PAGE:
A healthy dietary pattern may prevent chronic kidney disease (CKD) and albuminuria, according to a new analysis published in the Clinical Journal of the American Society of Nephrology.
Researchers examined data from 18 studies with 630,108 participants without CKD at baseline to evaluate the associations between dietary patterns and the incidence of CKD.
They found a healthy dietary pattern, such as those which were rich in whole grains, vegetables, fruit, legumes, nuts and fish and had a lower intake of red and processed meats, sodium and sugar-sweetened beverages, was associated with a lower incidence of CKD (odds ratio [OR] 0.70; 95% CI 0.60-0.82; I2=51%; eight studies) and incidence of albuminuria (OR 0.77; 95% CI 0.59-0.99; I2=37%); four studies).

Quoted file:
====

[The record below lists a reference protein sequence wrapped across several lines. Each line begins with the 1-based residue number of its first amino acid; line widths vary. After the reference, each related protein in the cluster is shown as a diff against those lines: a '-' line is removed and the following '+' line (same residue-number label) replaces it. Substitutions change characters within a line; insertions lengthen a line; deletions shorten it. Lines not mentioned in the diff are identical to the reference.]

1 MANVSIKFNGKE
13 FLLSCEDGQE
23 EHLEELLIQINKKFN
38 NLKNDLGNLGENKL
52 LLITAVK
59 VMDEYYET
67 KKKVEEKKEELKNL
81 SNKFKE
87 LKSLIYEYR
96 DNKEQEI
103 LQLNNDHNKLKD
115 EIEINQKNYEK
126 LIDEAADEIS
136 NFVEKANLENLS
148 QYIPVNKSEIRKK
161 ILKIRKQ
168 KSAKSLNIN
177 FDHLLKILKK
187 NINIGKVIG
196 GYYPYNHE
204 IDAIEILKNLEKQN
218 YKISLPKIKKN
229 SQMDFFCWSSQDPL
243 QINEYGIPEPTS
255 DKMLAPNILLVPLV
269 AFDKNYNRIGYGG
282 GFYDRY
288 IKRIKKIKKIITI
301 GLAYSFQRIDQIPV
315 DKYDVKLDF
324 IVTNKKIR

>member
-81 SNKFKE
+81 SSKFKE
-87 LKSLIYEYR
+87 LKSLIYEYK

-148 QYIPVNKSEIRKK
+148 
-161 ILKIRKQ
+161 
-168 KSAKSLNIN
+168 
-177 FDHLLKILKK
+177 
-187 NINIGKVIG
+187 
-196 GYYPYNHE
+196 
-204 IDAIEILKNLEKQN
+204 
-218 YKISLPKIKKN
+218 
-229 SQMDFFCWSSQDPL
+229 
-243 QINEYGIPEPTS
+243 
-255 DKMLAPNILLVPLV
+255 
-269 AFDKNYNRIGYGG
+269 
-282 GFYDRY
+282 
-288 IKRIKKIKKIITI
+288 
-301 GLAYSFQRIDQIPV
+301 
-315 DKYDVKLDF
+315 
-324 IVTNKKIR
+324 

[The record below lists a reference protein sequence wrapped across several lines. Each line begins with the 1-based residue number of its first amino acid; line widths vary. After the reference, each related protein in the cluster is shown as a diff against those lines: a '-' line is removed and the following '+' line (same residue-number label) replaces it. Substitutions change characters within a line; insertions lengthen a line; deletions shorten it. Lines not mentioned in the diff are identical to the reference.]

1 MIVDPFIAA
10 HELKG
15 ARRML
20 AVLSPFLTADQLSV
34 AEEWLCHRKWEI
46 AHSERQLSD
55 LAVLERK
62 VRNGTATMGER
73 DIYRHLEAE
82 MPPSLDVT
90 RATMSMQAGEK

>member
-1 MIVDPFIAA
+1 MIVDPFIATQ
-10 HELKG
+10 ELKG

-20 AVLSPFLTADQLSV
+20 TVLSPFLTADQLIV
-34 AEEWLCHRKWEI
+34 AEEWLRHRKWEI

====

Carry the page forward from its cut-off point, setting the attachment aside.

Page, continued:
There did not appear to be any significant association between healthy dietary patterns and decline in estimated glomerular filtration rate (eGFR).
The authors said the findings add to the accumulating evidence base supporting the benefits of adherence to healthy dietary patterns for chronic conditions.
“On the basis of the findings from this review, a healthy dietary pattern (possibly the Mediterranean diet) and/or interventions testing the effectiveness of dietary guidelines need to be studied in randomised controlled trials,” they concluded.